LR Preptest 9 Section 2 #25

gradea
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Joined: Sun Jun 20, 2010 3:15 pm

LR Preptest 9 Section 2 #25

Postby gradea » Sun Jun 20, 2010 9:29 pm

Can anyone explain why the answer choice is A? Thanks.

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furrywalls
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Joined: Wed Jun 09, 2010 8:16 pm

Re: LR Preptest 9 Section 2 #25

Postby furrywalls » Thu Jun 24, 2010 3:59 pm

The correct answer will point to an assumption required by the argument.

Choice A: Per (3), prepublication peer review is the only way to prevent erroneous and harmful information from reaching the public. However, the argument concludes that waiting until a medical journal has published the research findings that have passed peer review is necessary to protect the public from making decisions based on possibly substandard research. Thus, the argument assumes that peer review will only be brought to peer review by a medical journal. Otherwise, there would be other ways to protect the public from substandard information and, thus, waiting until a medical journal has published the research findings that have passed peer review would not be the price that must necessarily be paid. Choice A is correct.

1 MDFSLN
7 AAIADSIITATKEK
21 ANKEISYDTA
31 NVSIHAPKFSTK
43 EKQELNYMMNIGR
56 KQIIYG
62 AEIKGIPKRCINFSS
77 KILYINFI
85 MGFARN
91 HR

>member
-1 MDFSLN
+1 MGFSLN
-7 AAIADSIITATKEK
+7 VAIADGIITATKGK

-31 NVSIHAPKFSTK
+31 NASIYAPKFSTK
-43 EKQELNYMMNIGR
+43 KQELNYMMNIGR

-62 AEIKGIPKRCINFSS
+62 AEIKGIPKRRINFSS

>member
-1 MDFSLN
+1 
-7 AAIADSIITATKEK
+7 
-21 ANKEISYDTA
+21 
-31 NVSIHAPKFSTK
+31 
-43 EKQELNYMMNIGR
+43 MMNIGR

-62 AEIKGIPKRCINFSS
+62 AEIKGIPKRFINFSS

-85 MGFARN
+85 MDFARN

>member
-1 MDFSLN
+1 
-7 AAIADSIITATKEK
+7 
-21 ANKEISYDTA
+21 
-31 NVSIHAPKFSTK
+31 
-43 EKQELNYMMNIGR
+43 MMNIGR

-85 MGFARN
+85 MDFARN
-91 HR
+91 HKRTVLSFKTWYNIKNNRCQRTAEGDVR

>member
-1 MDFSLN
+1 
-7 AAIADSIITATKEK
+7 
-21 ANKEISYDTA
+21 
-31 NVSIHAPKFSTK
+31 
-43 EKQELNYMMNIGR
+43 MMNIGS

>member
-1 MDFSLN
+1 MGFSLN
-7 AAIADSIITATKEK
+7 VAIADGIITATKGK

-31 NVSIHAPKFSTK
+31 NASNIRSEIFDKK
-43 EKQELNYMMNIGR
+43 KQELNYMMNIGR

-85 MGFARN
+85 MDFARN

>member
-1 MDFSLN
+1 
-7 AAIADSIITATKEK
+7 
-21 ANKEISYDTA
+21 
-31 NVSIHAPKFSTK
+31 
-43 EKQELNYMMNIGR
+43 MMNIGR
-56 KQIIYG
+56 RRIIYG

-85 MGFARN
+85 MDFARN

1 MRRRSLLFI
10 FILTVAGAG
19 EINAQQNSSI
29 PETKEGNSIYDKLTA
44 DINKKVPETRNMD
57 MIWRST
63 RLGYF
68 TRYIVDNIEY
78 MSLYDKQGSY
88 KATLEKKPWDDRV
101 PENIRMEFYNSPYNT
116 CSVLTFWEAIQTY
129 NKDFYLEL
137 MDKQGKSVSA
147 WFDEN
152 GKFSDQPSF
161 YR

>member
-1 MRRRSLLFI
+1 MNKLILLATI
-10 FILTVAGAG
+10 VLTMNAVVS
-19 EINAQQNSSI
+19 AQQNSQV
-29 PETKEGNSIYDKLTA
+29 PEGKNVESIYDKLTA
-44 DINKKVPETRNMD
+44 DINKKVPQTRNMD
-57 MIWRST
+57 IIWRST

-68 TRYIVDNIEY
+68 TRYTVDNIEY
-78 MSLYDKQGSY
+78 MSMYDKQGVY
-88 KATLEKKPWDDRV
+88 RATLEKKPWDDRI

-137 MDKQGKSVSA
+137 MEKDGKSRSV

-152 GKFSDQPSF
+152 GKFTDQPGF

Choice B: Per (3), prepublication peer review is the only way to prevent erroneous and therefore potentially harmful information from reaching the public. Even if there are people who do not serve on medical review panels but do have the knowledge necessary to evaluate medical research findings, peer reviews would still, per (3), be required to prevent erroneous information for reaching the public and thus the conclusion about the need for peer reviews conducted by medical journals would still hold.

Choice C: Opposite. Per (1), the general public does not have access to the research findings prior to their publication in a medical journal. The argument suggests that the public does have access to these journals and their potentially harmful information in them once they are published.

Choice D: Per (1), it is customary for journals to subject research findings to a prepublication peer review and the prompt concludes that all medical research findings must be subject to a peer review to protect the public. However, the argument does not require that all medical research findings be in fact subject to such a review.

Choice E: Opposite. The conclusion is based on the claim in (3) that prepublication peer review is the only way to prevent erroneous and therefore potentially harmful information from reaching the public. If this peer review process were subject to pressures that made its judgments less than impartial, this would undermine the claim in (3) that the prepublication peer review actually prevent harmful information from reaching the public.




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